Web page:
“There are two major things I cannot seem to overcome. I’m too wounded to love … and I’m too wounded to love.”
I saw the puzzled look on her mentor’s face as she tilted her head to understand what she had heard from a very broken hearted woman.
She continued: “I’m too wounded by life, by my history for my husband to be able or willing to love me. And I’m so wounded by the things he has done and said that I may not be capable of loving again.”
It was clearly not a plea for sympathy, or just a way to get attention. It was the desperate cry from a place of deep wounding.
He had told her in a burst of anger that she was exactly like his ex-wife. She whispered with a broken voice: “Something in my broke.” After a moment of empathetic and compassionate silence, her mentor tenderly inquired, “What has he shared about his ex-wife that made it so terribly devastating to you?“
In unquenchable sobs, barely able to catch her breath, words spilled out from a place of devastation: “That she was unfaithful, that she was mean, that she was a liar, that she stole from the family business, that she turned their children against him,” … And there were more words that I could not decipher from the groans of brokenness pouring out of her spirit. “Then I broke down, and I could see by the expression on his face that he believed I was just too wounded to love.”
At that moment, I was reminded of something I had heard Maya Angelou say on Super Soul Sunday with Oprah Winfrey. She had commented on how that although true love erupts our wounds, we are never so wounded that we are unlovable. And that nothing that anyone had done or said, should be allowed to keep us from loving again.
Powerful words and such great truths. It goes right in concert with what Drs. Harville and Helen Hunt Hendrix teach in Imago Relationship Therapy. That one of the deep innate attractions to another human being is based on their ability to tap into our wounds. Of course, this occurs on an unconscious level. But they teach that when a couple is truly devoted and committed, not only to the growth of the relationship and their own personal growth, but also to the growth of their partner, there is a beautiful opportunity for a healing partnership.
The points made in the previous two paragraphs are worthy of weeks of blogs. However, my focus this week is the seven things you must do if you have wounded someone you love. Whether the wounding occurred accidentally or purposely, does not, effect the seven things that must be done to heal the person wounded and to restore damage done to the relationship.
If your love is real, if your love is true, this is what you simply must do when you have wounded someone you love.
1. Do not allow your pride to convince you to ignore what you’ve done. Go back and acknowledge what you did to wound the one you love.
When we have done something to wound someone we love, we automatically get a sense of guilt and shame. The guilt and/or shame is such an uncomfortable thing that we are all prone to soothe it by having a dialogue in our head with such things such as:
· Well, what I did or said wasn’t that bad
· I only did it because he or she did _____________
· I only did it in reaction to what they did or said
You are greater than that! Not only will owning it increase their respect and likelihood of forgiveness, you will also feel better about yourself.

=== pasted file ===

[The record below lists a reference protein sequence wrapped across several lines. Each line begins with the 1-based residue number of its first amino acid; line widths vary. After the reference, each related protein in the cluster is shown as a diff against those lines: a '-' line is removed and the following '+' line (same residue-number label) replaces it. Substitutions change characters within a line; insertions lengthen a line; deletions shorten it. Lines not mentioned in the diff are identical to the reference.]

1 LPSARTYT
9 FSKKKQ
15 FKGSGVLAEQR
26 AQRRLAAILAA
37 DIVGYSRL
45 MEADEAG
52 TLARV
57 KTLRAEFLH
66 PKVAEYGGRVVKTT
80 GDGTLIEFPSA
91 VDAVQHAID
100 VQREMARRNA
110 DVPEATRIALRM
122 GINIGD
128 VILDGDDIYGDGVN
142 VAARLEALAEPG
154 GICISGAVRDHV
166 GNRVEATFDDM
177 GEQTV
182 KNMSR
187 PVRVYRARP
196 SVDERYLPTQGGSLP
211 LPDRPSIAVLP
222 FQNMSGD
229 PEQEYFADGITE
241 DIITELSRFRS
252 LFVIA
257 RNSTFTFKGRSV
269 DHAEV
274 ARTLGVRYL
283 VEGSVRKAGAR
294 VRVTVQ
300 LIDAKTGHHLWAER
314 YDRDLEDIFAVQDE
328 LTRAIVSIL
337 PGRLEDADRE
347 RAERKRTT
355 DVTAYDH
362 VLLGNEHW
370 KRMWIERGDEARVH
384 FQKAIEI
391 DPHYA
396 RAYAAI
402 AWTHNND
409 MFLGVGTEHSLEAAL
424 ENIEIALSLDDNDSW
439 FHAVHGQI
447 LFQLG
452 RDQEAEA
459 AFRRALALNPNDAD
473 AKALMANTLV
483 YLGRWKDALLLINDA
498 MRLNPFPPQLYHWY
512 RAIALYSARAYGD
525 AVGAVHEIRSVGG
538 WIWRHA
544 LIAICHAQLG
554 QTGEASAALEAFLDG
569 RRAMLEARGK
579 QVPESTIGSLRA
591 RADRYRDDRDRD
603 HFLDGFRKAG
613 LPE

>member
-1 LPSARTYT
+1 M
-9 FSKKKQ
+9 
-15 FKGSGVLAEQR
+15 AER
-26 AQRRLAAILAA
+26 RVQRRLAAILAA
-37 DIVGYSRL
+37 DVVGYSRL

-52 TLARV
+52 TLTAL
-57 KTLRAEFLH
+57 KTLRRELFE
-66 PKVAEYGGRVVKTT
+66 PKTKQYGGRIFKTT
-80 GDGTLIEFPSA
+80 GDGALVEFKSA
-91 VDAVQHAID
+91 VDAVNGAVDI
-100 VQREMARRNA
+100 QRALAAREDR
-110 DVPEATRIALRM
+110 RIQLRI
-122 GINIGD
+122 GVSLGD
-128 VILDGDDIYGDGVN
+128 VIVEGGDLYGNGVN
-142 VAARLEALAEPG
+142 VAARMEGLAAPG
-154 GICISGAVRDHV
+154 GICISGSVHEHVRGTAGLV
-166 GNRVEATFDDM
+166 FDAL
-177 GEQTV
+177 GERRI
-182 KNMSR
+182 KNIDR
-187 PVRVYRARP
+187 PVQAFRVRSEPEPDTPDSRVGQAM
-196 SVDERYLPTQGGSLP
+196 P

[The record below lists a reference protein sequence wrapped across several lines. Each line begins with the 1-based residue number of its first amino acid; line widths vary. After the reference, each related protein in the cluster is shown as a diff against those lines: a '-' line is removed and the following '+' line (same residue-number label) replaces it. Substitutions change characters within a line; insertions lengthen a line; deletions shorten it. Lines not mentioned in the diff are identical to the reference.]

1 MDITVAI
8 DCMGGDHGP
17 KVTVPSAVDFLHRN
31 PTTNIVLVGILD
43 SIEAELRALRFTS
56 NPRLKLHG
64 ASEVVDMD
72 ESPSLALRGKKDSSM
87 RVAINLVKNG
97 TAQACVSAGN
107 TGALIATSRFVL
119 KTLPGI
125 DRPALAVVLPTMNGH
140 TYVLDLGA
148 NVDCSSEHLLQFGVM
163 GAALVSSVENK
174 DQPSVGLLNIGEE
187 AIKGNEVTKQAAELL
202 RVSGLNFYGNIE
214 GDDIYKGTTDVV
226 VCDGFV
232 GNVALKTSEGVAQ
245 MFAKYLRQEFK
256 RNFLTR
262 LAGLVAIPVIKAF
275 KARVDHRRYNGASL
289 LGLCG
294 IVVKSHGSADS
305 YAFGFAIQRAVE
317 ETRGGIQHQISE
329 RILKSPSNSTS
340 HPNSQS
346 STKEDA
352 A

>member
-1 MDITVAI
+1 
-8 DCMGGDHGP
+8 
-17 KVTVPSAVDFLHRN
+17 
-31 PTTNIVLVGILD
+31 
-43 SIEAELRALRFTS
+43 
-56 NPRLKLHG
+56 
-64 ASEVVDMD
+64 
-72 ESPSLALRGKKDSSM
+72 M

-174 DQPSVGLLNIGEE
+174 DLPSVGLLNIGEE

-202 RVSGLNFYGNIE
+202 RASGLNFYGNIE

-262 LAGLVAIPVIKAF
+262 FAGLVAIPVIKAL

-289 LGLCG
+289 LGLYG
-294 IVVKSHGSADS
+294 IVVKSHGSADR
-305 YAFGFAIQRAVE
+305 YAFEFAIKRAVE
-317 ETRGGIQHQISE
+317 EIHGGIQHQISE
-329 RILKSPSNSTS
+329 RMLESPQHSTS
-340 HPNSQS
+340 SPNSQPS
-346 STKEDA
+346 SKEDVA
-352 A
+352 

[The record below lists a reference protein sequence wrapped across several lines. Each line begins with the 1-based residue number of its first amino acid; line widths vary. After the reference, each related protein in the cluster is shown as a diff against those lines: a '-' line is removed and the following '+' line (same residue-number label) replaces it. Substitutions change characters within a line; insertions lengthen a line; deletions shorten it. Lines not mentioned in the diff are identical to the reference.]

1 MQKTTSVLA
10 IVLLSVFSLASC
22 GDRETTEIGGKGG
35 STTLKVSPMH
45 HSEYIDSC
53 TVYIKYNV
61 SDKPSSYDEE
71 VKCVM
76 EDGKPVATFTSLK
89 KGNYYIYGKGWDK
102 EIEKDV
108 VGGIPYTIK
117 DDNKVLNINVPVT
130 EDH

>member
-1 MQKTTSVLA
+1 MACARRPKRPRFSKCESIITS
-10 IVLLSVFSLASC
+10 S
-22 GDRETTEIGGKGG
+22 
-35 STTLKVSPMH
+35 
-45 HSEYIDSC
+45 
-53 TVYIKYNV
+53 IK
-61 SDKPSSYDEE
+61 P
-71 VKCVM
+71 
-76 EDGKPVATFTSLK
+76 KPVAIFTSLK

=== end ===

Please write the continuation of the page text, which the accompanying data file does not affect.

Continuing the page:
Take a moment if you need it, to assess what you did, and continue your assessment until you feel truly remorseful for how it must have felt to them. Then go back and say to them, “When I did this (state specifically what you did or said), I know it must have been very painful to you.”
If you can do that from a truly remorseful heart, it will cover a multitude of sins! I know you can, so please do it!
2. Do not allow guilt and shame to cause you to displace blame. Own up to what you did.
As I mentioned above, when we are overcome with guilt and shame about what we’ve done, we are at great risk of blaming. Blaming your stress at work. Blaming the financial stress, you’re under. Blaming what the other person did or said.
Rest assured that displacing blame will definitely only make matters worse. Owning your behavior (and/or words) is something all great leaders learn to do, but no one ever said that it would be easy.
We live in an environment where taking personal responsibility is a lost art. The truth is when we take personal responsibility for our actions, and especially when it’s difficult, we grow in character.
Please understand that I’m not insinuating that the other person had no role in the interaction. Likely there are things they need to do to learn and grow as well.
But nothing that anyone does is deserving of being wounded. Any and all interactions until the wounding is healed, should not be focused on the role of the other person. The focus should be on how, what you did, wounded them. And on what you need, to do, in order, to make it right.
One of the best ways to accomplish this is to ask them how it caused them to feel and listen until your heart is touched. Invite them to speak with you about it and then reflect back what you’ve heard. Not your interpretation, not word for word, but a heartfelt summary. Then ask if there’s more.
Continue to do that until they indicate that they believe you have heard them and have a greater understanding of how they feel.
Your next step is to validate. You validate by using the stem sentence: “After listening to all that you have shared, it makes sense to me that ______. (Fill in the blank with some new thing or things that you have come to understand by listening to them).